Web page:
Among the methodologies employed to address the complex FSI phenomenon, the Arbitrary LagrangianEulerian (ALE) approach stands out as a dependable and precise numerical technique [4446]. This method effectively captures the movement of mobile structures within the fluid domain. Within the simulation domain, mesh nodes can either adhere to a Lagrangian procedure, remaining stationary, or an Eulerian process, maintaining fixed positions. Alternatively, nodes can follow an arbitrary movement pattern. Comprehensive validation of this method is elaborated [47, 48]. The computational fluid dynamics (CFD) framework draws upon diverse numerical solvers to execute the weighted residual Galerkin finite element method (FEM) [49, 50]. This approach integrates error control, adaptive meshing, and the solution of dimensionless nonlinear equations Eq. (14) to Eq. (18), coupled with boundary conditions Eq. (20) to Eq. (21), as well as the interlinking coupled boundary interface Eq. (24). To discretize the computational domain, nonuniform triangular grid meshes are applied, as illustrated in Figure 2. The computations halt at each time step when the error falls below 10^{7}, ensuring accurate results.
4.1 Mesh testing
A pivotal factor in enhancing the numerical accuracy of the solution revolves around the selection of an appropriate mesh. To this end, a finer mesh configuration (referred to as "case 2") is strategically employed along the boundary of the heated corrugated wall and the fluidsolid interfaces. The significance of this mesh refinement lies in its ability to capture intricate details with greater fidelity. Figure 2 visually portrays the intricate interplay between the fluid and the fin, offering insights into this interaction.
Figure 2. Constructed mesh of the studied model
In pursuit of this objective, a specialized border meshing technique was meticulously employed along the heated corrugated wall. This technique was executed across four distinct cases, each tailored to maximize precision and accuracy. Detailed information regarding these cases is presented in Table 1, providing a comprehensive delineation of the diverse meshing strategies embraced.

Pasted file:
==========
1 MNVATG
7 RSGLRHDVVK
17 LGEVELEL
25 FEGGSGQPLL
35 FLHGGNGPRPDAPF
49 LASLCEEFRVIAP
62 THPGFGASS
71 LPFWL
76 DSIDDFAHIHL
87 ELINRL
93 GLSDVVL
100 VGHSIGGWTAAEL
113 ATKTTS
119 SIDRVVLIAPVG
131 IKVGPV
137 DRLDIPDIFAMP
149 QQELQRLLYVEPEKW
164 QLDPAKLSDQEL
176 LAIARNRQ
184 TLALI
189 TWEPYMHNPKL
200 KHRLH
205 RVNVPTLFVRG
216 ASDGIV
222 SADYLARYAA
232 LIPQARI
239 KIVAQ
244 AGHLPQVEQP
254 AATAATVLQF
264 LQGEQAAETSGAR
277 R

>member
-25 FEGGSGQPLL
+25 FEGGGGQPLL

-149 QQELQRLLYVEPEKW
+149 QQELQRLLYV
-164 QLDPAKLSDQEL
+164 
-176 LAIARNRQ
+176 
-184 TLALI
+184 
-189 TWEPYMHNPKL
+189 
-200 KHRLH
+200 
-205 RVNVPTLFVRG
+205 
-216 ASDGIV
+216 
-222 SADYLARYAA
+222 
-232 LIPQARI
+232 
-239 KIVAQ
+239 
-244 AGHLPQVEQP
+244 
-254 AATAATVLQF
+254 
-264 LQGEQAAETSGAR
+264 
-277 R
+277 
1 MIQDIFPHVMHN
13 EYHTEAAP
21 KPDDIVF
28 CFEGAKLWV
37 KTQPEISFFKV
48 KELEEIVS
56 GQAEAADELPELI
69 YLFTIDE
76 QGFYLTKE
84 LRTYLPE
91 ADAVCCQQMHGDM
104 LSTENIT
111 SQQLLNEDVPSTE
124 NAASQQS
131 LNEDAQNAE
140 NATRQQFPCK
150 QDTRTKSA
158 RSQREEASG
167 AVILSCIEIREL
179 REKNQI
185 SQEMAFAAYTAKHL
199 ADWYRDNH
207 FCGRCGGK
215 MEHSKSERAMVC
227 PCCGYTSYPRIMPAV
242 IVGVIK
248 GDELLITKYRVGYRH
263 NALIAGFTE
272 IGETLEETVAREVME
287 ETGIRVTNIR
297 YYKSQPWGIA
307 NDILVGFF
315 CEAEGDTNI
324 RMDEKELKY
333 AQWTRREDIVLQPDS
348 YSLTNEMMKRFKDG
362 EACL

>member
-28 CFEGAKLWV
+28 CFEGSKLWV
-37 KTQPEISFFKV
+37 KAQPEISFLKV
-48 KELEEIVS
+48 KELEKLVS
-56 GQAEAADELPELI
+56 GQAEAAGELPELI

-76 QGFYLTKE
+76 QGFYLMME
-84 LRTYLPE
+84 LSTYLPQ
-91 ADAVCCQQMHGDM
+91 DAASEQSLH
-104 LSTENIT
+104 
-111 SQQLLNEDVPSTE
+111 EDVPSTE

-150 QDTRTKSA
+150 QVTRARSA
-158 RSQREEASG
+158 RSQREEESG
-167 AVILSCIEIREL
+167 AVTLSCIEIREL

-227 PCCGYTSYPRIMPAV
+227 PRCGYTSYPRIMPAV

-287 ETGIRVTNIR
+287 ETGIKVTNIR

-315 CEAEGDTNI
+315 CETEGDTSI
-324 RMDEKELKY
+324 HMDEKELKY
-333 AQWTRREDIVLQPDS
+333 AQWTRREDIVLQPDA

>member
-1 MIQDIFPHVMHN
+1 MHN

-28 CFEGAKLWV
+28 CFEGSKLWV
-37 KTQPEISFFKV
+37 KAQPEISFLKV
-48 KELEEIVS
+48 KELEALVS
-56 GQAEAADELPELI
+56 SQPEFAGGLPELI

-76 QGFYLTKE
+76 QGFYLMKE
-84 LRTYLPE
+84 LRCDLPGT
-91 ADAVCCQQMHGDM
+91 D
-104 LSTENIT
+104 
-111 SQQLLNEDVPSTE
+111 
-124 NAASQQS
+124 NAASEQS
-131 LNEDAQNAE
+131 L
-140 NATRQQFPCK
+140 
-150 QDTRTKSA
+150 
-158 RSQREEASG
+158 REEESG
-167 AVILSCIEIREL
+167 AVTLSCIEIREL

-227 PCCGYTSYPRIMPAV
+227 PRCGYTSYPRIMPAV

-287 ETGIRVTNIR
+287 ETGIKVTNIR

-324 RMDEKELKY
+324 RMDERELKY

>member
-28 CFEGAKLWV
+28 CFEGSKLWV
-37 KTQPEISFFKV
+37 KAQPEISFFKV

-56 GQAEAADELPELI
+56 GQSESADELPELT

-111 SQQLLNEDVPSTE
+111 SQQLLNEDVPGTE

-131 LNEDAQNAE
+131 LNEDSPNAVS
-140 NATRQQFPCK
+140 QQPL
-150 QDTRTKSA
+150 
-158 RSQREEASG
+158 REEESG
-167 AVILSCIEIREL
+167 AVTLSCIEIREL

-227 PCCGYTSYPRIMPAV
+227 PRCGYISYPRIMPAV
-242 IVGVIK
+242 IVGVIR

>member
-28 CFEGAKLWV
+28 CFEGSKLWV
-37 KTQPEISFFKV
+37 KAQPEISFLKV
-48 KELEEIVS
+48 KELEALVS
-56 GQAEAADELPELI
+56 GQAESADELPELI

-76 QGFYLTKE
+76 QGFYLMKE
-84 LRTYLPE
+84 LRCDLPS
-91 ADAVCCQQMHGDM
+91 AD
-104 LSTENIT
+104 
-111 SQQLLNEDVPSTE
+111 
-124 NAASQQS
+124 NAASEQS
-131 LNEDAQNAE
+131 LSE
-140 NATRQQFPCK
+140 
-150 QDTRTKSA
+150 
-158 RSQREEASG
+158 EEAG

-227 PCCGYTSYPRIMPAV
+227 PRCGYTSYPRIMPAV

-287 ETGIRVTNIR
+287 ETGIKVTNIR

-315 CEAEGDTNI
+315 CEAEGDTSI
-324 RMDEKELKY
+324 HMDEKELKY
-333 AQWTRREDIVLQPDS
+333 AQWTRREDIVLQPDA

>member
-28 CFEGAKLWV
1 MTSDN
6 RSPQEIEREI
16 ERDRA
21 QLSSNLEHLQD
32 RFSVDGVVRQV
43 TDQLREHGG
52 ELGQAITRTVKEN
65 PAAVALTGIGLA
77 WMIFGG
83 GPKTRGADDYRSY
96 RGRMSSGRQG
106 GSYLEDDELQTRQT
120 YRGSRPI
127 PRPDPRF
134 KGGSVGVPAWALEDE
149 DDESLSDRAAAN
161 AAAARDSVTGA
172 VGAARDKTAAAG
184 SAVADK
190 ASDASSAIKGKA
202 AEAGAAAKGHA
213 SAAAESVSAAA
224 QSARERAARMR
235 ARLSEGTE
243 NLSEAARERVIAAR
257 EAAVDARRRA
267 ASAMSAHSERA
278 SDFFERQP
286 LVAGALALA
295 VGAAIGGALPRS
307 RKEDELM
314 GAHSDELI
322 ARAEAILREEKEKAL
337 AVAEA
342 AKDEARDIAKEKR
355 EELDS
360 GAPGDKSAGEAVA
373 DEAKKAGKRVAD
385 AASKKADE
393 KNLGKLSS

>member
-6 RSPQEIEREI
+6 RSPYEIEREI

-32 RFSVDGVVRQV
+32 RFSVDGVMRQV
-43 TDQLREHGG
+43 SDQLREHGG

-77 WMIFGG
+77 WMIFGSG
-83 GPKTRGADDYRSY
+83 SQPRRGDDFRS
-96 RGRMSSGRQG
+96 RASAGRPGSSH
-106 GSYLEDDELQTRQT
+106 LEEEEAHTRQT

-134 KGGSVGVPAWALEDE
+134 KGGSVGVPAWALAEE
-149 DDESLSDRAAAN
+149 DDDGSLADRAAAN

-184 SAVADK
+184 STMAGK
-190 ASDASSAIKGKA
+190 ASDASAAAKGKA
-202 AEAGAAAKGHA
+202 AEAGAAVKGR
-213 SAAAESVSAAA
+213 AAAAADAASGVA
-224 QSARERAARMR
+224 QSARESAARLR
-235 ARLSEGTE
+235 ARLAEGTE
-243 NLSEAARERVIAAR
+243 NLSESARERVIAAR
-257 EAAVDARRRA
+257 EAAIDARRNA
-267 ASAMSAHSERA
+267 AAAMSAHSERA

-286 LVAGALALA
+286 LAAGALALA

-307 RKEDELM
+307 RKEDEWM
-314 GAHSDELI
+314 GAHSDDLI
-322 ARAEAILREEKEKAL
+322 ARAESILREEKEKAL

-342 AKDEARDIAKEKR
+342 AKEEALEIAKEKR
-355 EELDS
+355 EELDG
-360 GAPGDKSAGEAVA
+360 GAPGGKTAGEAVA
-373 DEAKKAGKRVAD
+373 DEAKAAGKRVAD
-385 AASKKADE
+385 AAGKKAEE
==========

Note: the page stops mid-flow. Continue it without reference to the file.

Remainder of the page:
The test scenario is characterized by specific parameter values: t=3, Ra=10^{6}, Pr=10, E=1011, and Ar=0.3. These meticulously chosen parameters collectively establish a consistent and controlled foundation for assessing and comparing the performance of the various meshing approaches.
Table 1. Mesh sensitivity test and details of domain meshes and boundary elements as well as the average heat flux coefficient value for four selected mesh sizes
Cases 
Domain Elements 
Boundary Elements 
hc Average 
Case 1 
3472 
239 
5,4049 
Case 2 
5148 
286 
5,3946 
Case 3 
8635 
398 
5,3932 
Case 4 
21213 
755 
5,3924 
Figure 3. Grid testing of local heat flux coefficient with different grid cases
Figure 3 provides a visual representation of the dimensionless local heat flux coefficient, denoted as "hc". This figure highlights the evolution of hc along the extent of the corrugated wall. Notably, the behavior of hc within Case 2 remains consistent and unaffected by the alteration in mesh type.